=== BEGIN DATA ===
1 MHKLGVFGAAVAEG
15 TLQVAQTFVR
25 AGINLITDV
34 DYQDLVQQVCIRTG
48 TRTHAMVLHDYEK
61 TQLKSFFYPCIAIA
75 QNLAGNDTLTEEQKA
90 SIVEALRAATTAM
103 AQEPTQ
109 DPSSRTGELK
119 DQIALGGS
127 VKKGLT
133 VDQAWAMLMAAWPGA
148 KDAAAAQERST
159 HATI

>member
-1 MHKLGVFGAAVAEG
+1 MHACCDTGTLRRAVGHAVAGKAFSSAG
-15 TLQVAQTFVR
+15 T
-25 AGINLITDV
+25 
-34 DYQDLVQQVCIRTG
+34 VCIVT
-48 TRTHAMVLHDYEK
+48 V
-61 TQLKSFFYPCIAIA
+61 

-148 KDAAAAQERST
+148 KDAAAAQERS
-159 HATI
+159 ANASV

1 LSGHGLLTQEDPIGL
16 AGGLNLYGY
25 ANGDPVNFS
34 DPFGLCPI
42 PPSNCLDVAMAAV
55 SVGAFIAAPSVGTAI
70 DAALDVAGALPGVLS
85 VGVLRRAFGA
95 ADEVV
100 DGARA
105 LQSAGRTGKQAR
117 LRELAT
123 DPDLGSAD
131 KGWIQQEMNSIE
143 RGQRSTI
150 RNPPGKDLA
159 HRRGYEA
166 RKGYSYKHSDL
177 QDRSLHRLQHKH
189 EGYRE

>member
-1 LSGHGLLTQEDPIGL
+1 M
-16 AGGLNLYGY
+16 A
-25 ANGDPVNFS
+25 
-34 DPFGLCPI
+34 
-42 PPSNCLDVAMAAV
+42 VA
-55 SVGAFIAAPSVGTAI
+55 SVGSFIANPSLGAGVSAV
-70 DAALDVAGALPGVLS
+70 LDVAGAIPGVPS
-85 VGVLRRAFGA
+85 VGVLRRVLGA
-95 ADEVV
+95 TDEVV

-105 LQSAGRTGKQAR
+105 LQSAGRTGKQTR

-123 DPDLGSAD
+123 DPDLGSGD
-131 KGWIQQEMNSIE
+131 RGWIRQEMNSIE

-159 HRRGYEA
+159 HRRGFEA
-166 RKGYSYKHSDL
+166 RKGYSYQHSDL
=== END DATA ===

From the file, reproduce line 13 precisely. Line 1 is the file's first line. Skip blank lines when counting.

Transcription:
133 VDQAWAMLMAAWPGA